Posted on Mar 4th, 2006

Stress can be defined as a response of the body to demands placed on it and can be either positive or negative.

Some stress is necessary for optimal functioning. It’s what enables us to give interesting presentations, makes sporting events fun to watch, serves as a protection in dangerous situations, and motivation and energy in challenging ones. People perceive demands differently and what can be motivating for one may be distressing to another.

When the body faces a stressful event, your central nervous system gets ready for action. Certain areas of your brain activate hormones which in turn activate adrenalin. All of this happens within a matter of seconds – you know it’s kicked in when you feel your heart beating faster and your face flush. In the meantime, seventeen other hormones are being released, sending the body into a hyperactive state.

Sugars stored in the liver are released providing quick energy. Your red blood cells release more oxygen, your stomach goes into hibernation allowing more blood to reach your brain and muscles in preparation for flight. Your intestines are affected – either constricting or – yikes, relaxing! If allowed, your body will finally relax after the threat passes.

The problems lie when we are in a chronic state of arousal whether through repeated acute episodes of stress or prolonged chronic states such as through poverty, unemployment, grief and other long term situations.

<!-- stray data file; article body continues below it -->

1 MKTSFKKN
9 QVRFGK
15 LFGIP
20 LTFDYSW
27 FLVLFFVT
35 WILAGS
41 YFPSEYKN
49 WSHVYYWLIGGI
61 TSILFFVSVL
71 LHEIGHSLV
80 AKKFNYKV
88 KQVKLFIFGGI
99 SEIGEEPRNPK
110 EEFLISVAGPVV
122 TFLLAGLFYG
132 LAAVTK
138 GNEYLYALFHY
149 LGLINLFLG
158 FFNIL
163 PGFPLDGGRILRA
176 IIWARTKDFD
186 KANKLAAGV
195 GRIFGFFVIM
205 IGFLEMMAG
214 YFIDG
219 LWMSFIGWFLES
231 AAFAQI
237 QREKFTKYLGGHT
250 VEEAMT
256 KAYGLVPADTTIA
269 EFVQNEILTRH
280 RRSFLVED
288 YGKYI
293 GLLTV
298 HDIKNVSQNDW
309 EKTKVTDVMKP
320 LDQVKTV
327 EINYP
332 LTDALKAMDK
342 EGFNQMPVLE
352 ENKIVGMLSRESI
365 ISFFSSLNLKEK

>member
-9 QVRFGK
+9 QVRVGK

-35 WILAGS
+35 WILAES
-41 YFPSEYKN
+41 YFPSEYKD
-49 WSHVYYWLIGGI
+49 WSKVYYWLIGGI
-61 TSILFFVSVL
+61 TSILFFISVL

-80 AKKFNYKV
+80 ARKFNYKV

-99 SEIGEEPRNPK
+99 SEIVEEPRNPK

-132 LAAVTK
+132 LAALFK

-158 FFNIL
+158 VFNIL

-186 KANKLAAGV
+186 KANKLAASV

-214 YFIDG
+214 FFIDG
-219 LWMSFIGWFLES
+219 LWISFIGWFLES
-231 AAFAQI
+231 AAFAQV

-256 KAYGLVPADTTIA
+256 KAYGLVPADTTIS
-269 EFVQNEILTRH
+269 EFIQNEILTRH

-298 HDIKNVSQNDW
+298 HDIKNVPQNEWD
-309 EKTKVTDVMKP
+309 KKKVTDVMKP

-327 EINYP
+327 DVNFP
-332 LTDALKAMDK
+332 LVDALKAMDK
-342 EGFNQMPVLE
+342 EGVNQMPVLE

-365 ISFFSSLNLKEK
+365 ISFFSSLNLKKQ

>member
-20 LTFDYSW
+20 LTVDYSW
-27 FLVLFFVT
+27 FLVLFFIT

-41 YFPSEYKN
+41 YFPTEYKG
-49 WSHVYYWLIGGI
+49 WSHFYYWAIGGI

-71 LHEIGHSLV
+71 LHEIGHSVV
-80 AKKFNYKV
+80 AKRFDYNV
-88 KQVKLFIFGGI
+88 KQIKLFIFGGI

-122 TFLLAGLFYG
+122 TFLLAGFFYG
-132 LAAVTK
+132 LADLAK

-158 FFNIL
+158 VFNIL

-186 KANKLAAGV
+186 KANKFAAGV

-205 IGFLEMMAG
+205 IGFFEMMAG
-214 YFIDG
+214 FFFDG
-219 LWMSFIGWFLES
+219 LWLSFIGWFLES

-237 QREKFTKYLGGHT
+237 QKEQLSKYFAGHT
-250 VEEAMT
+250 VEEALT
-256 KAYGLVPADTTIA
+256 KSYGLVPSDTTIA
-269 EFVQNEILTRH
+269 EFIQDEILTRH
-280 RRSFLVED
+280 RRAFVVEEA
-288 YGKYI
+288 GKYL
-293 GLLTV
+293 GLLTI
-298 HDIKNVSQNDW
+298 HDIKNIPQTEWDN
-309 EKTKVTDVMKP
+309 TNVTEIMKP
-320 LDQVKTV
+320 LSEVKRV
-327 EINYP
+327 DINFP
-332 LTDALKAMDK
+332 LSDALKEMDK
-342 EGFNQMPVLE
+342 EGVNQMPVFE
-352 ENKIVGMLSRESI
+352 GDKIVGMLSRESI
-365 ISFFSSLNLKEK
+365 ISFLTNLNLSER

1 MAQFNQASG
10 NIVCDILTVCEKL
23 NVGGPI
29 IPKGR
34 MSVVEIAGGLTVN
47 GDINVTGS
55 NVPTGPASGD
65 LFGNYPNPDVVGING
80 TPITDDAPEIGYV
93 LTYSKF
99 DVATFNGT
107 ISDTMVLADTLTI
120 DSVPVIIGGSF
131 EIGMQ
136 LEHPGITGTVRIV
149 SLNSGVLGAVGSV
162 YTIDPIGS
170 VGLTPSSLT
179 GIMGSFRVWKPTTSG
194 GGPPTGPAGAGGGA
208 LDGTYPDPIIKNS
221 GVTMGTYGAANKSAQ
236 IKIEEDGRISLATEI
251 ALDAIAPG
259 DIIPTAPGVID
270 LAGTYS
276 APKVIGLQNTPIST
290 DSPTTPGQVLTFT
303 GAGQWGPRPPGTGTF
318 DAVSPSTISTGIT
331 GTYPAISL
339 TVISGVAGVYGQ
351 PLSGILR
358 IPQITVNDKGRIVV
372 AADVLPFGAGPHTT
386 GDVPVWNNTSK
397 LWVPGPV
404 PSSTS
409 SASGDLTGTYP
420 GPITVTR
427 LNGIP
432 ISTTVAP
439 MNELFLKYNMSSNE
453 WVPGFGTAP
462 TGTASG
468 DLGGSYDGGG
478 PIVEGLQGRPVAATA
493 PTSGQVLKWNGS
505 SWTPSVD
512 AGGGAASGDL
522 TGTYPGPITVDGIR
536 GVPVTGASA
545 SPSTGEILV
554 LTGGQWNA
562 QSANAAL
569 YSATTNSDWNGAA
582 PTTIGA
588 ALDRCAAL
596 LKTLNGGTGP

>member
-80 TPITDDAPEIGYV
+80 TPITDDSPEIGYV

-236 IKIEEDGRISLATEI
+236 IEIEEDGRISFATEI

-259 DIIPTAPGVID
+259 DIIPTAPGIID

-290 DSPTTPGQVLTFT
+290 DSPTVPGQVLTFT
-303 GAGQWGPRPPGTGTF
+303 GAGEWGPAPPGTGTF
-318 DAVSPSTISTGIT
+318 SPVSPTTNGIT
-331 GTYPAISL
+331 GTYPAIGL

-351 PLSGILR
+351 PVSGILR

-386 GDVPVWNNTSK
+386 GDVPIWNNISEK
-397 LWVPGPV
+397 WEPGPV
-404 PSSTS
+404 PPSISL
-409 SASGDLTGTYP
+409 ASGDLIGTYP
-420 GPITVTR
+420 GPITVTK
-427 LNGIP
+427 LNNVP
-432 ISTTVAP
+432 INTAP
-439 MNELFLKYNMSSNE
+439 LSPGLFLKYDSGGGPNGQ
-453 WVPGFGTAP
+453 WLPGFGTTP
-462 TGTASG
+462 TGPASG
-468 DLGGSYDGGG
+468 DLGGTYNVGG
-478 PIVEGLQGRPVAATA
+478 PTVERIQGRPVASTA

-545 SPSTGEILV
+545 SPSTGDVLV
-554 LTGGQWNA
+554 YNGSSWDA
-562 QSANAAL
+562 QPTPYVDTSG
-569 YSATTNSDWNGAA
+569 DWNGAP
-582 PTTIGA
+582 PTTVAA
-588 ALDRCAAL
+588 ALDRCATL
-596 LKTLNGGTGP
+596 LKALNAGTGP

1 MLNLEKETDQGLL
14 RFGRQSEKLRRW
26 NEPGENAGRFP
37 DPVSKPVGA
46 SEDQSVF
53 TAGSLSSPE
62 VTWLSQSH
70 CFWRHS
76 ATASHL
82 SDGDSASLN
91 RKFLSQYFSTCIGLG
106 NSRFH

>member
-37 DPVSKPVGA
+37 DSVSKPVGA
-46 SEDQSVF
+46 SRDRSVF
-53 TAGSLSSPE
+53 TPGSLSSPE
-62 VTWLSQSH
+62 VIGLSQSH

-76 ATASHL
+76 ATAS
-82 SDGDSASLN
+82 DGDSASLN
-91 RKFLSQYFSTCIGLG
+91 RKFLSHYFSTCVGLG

In episodic acute and chronic stress, your body hasn’t had a chance to turn off the switch and recent research has confirmed negative health effects ranging from cardiac damage, increased susceptibility to viruses, increased headaches, insomnia, GERD, skin problems, stroke and other health issues.

How Do You Respond to Stress?

When experiencing stress, you may be affected totally, not only in your body but also in your emotional reactions, your personal thoughts, and your relations with others.

The following list of stress symptoms contains the most typical reactions to stress. It can also help you begin focusing on ways to manage stress.


Headaches, Fatigue, Insomnia, Weight change, Colds, Digestive upsets, Accident prone, Teeth grinding, Restlessness, Alcohol, drug, or tobacco use, Shoulders tighten up or ache, Pounding heart rate.


Forgetfulness, Dull senses, Poor concentration, Low productivity, Negative attitude, Confusion, Lethargy, No new ideas, Boredom.


Anxiety, The "blues", Mood swings, Bad temper, Crying spells, Irritability, Depression, Nervous laugh, Worrying, Easily discouraged.


Isolation, Resentment, Loneliness, Lashing out, Clamming up, Lowered sex drive, Nagging, Fewer contacts with friends.

Look over the symptoms you’ve experienced and circle those that occur frequently or regularly.

Study your list. Which symptoms cause you the most concern? Are you aware when they are happening to you? Can you stop them from happening? Do you see a pattern in your symptoms? Are they mostly physical? Do they usually involve other people? This might give you a clue in directing your stress management program.

Copyright 2005 - Gariety Group Consulting

Cathy Gariety is a Registered Nurse and CEO of Gariety Group Consulting - a firm specializing in stress management providing services to individuals, corporate and healthcare facilities. She is also Editor of their Stress Buster newsletter. Email for a complimentary Mini Stress Management E-Course delivered to your email address once per week for four weeks.

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